He was a racing driver and journalist who took on the challenge, between 1924 and 1935, of setting numerous land speed records in various cars that he choose to christen “Bluebird”.
Sir Malcolm passed away in 1948, and his son Donald, born in 1921, decided to take on the challenge of speed.
He started on water with his father’s old record boat Bluebird K4. With modifications, the boat showed great promise, but he did not manage to set any new records with it.
Donald commissioned a new boat the Bluebird K7 of extremely advanced design, and through the 1950’s, set many new water speed records.
At the end of the 1950’s, he commissioned a land speed record car, which he christened Bluebird-Proteus CN7. It was a stunningly beautiful car, powered by a modified Bristol-Siddeley Proteus turbine engine driving all 4 wheels.
Corgi #153 Proteus Campbell Bluebird (1960-1965)
In 1960, he brought Bluebird to the Bonneville Salt Flats in Utah, USA for testing. After various trial runs, making adjustments all along, Campbell crashed CN7, damaging it extensively and putting himself in hospital.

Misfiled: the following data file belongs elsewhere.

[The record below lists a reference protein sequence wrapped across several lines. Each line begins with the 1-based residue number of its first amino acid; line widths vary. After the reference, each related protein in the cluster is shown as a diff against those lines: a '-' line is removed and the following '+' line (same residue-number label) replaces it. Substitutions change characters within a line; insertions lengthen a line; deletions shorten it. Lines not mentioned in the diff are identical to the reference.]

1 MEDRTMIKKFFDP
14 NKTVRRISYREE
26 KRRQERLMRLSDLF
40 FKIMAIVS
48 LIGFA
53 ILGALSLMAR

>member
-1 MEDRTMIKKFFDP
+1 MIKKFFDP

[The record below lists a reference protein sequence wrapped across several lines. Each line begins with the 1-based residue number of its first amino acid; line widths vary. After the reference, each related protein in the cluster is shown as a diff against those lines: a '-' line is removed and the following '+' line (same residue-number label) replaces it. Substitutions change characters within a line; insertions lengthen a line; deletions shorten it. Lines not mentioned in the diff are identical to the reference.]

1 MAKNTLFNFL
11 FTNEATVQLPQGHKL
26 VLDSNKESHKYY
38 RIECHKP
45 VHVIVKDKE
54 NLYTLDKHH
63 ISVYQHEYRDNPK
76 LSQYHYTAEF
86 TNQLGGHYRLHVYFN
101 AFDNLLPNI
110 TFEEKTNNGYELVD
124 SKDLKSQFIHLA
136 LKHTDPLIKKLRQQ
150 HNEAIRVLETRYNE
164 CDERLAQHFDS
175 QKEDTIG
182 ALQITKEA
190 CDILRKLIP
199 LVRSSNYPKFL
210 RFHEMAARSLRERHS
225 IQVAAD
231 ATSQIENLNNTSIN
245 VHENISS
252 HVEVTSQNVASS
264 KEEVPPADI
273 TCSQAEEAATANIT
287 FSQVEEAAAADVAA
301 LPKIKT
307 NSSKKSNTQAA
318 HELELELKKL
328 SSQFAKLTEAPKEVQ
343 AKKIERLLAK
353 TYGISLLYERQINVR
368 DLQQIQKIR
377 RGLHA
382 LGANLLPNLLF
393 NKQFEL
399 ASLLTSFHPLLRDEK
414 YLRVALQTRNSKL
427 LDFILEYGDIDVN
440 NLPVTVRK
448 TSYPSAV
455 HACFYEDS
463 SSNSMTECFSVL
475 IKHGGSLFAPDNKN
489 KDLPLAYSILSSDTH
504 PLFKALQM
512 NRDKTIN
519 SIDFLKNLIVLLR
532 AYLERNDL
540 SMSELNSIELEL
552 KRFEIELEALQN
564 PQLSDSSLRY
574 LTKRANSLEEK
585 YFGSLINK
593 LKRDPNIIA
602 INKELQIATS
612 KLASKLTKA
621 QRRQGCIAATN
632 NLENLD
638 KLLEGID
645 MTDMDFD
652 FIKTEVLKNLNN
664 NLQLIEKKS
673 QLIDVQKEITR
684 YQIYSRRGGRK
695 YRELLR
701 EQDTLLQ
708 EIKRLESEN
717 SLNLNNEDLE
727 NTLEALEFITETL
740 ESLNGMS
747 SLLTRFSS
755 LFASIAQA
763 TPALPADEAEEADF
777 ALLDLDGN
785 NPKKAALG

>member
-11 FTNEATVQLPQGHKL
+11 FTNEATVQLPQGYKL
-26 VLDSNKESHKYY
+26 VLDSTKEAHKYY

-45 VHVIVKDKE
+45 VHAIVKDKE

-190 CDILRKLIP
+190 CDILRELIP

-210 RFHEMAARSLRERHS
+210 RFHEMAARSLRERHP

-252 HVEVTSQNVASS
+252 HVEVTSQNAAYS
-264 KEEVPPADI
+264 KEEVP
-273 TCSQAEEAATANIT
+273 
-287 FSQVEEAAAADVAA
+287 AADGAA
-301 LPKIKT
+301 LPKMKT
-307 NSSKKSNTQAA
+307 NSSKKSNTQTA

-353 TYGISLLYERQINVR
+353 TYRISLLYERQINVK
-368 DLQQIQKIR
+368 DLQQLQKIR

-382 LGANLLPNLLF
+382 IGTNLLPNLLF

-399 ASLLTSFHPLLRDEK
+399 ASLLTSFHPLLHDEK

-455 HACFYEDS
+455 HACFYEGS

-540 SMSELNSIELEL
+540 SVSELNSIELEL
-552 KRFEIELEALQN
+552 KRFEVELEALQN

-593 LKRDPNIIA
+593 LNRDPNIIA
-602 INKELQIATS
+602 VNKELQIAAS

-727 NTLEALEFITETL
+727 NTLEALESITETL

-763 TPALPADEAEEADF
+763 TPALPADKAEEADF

It was rebuilt through 1962 with a tail fin to add stability and was tested in 1963 on Eyre Lake, a normally dry lakebed in Australia.
After many months of bad conditions for a land speed run, there was a break in the weather and on July 17, 1964, Campbell decided to go for it.
Bluebird-Proteus CN7 on it's record run
Acrylic, pen&ink and colour pencils on 24"x 10.5" (60.9cm x 25.4cm) watercolour paper
© Paul Chenard - Original art available -
On his two courageous runs, he brought Bluebird to an average speed of 403.10 mph (648.73 km/h), a new world land speed record for a wheel-driven car. Victory was his!!!
Sadly, Donald Malcolm Campbell CBE was killed while attempting a new world water speed record in the modified Bluebird K7 on Coniston Water, Lancashire, UK on the 4th of January 1967.